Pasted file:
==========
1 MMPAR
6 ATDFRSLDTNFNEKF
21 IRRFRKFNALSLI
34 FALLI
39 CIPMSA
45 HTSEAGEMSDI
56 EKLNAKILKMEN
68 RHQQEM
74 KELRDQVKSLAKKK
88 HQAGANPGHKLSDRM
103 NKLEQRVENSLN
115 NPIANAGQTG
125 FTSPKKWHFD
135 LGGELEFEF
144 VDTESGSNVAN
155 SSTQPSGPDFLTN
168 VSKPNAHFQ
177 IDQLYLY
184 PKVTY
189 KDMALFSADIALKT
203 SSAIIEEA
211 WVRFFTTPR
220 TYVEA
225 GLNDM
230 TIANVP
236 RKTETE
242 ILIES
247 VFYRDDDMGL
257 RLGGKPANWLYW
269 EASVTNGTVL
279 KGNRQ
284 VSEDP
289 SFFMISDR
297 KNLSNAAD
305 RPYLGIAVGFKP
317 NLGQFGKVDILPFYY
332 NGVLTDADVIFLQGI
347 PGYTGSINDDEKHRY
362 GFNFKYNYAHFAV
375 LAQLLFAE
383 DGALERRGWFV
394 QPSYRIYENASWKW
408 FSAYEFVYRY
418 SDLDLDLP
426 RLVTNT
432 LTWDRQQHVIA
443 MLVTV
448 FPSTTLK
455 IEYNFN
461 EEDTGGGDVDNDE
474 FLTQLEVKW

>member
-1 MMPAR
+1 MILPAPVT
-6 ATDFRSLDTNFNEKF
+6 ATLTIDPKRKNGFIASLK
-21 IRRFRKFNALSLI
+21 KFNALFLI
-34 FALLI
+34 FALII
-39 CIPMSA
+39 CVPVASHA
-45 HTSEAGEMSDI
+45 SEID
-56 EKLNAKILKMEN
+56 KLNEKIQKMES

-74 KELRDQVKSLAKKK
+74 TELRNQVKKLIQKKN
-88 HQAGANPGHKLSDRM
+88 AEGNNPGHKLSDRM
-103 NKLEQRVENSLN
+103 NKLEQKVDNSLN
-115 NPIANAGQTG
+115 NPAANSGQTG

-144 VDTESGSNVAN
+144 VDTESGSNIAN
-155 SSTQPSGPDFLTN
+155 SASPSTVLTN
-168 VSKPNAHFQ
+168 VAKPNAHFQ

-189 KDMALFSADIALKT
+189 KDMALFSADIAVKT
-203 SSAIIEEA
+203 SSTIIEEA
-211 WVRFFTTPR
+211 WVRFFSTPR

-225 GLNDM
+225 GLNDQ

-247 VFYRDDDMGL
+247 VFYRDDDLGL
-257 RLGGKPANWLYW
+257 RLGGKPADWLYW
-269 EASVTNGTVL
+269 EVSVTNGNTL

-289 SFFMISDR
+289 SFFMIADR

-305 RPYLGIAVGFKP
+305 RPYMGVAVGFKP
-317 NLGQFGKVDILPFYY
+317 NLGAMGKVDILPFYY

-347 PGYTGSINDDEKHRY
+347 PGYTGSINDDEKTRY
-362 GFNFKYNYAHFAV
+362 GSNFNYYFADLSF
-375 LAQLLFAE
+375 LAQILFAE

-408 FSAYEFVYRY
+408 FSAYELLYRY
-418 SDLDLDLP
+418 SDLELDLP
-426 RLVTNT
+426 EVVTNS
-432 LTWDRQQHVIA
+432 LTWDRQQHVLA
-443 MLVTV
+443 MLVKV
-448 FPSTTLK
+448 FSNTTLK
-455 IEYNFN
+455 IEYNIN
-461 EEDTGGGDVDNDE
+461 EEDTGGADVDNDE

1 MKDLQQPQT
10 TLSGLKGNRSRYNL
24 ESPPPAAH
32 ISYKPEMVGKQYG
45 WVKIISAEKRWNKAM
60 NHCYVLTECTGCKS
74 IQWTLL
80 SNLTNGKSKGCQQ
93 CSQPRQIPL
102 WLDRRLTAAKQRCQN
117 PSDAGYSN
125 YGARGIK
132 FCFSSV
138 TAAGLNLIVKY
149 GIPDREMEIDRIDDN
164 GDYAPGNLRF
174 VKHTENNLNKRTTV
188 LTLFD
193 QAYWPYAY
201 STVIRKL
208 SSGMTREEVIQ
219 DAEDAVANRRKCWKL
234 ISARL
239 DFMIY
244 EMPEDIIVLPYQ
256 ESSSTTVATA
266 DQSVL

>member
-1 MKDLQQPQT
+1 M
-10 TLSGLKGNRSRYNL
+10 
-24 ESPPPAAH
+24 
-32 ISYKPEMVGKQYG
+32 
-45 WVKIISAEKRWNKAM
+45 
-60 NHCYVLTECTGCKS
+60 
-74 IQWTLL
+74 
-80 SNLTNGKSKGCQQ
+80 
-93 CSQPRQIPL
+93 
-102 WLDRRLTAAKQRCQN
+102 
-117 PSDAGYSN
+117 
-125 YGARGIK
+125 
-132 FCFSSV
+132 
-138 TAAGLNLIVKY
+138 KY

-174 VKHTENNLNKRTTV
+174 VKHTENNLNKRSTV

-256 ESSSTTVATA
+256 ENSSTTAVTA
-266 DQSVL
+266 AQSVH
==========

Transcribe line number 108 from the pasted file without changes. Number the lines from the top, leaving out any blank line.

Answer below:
+408 FSAYELLYRY